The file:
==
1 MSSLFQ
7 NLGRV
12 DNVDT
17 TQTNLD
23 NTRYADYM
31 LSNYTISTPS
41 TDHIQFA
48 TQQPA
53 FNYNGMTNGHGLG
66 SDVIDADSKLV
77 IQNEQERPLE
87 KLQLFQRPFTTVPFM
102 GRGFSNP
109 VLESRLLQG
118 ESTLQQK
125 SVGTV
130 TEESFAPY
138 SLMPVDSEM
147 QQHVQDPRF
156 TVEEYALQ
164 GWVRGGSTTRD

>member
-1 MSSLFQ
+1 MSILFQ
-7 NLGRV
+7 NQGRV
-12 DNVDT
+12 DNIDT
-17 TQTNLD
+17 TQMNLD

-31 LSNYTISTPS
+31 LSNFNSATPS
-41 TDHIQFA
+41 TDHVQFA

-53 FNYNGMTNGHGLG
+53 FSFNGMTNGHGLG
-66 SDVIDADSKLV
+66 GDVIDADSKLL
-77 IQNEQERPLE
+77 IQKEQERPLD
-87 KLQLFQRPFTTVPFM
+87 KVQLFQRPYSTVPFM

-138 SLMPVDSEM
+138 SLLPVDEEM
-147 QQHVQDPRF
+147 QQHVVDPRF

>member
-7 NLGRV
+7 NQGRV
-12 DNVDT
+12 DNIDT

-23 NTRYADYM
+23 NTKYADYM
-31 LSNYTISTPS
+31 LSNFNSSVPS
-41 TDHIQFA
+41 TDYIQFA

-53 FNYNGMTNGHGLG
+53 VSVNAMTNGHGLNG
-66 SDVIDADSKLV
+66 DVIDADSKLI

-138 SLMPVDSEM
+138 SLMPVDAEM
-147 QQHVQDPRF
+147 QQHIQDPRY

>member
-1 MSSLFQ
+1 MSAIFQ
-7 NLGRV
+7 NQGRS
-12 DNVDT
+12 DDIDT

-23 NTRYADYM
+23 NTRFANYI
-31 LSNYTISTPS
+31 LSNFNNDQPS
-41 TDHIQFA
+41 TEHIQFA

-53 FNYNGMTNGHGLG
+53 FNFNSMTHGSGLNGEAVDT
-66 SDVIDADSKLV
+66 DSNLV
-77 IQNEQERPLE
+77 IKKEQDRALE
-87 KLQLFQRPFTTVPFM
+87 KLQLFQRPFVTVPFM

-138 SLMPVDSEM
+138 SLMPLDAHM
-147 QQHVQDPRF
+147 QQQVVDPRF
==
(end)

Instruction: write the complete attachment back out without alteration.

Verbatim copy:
1 MSSLFQ
7 NLGRV
12 DNVDT
17 TQTNLD
23 NTRYADYM
31 LSNYTISTPS
41 TDHIQFA
48 TQQPA
53 FNYNGMTNGHGLG
66 SDVIDADSKLV
77 IQNEQERPLE
87 KLQLFQRPFTTVPFM
102 GRGFSNP
109 VLESRLLQG
118 ESTLQQK
125 SVGTV
130 TEESFAPY
138 SLMPVDSEM
147 QQHVQDPRF
156 TVEEYALQ
164 GWVRGGSTTRD

>member
-1 MSSLFQ
+1 MSILFQ
-7 NLGRV
+7 NQGRV
-12 DNVDT
+12 DNIDT
-17 TQTNLD
+17 TQMNLD

-31 LSNYTISTPS
+31 LSNFNSATPS
-41 TDHIQFA
+41 TDHVQFA

-53 FNYNGMTNGHGLG
+53 FSFNGMTNGHGLG
-66 SDVIDADSKLV
+66 GDVIDADSKLL
-77 IQNEQERPLE
+77 IQKEQERPLD
-87 KLQLFQRPFTTVPFM
+87 KVQLFQRPYSTVPFM

-138 SLMPVDSEM
+138 SLLPVDEEM
-147 QQHVQDPRF
+147 QQHVVDPRF

>member
-7 NLGRV
+7 NQGRV
-12 DNVDT
+12 DNIDT

-23 NTRYADYM
+23 NTKYADYM
-31 LSNYTISTPS
+31 LSNFNSSVPS
-41 TDHIQFA
+41 TDYIQFA

-53 FNYNGMTNGHGLG
+53 VSVNAMTNGHGLNG
-66 SDVIDADSKLV
+66 DVIDADSKLI

-138 SLMPVDSEM
+138 SLMPVDAEM
-147 QQHVQDPRF
+147 QQHIQDPRY

>member
-1 MSSLFQ
+1 MSAIFQ
-7 NLGRV
+7 NQGRS
-12 DNVDT
+12 DDIDT

-23 NTRYADYM
+23 NTRFANYI
-31 LSNYTISTPS
+31 LSNFNNDQPS
-41 TDHIQFA
+41 TEHIQFA

-53 FNYNGMTNGHGLG
+53 FNFNSMTHGSGLNGEAVDT
-66 SDVIDADSKLV
+66 DSNLV
-77 IQNEQERPLE
+77 IKKEQDRALE
-87 KLQLFQRPFTTVPFM
+87 KLQLFQRPFVTVPFM

-138 SLMPVDSEM
+138 SLMPLDAHM
-147 QQHVQDPRF
+147 QQQVVDPRF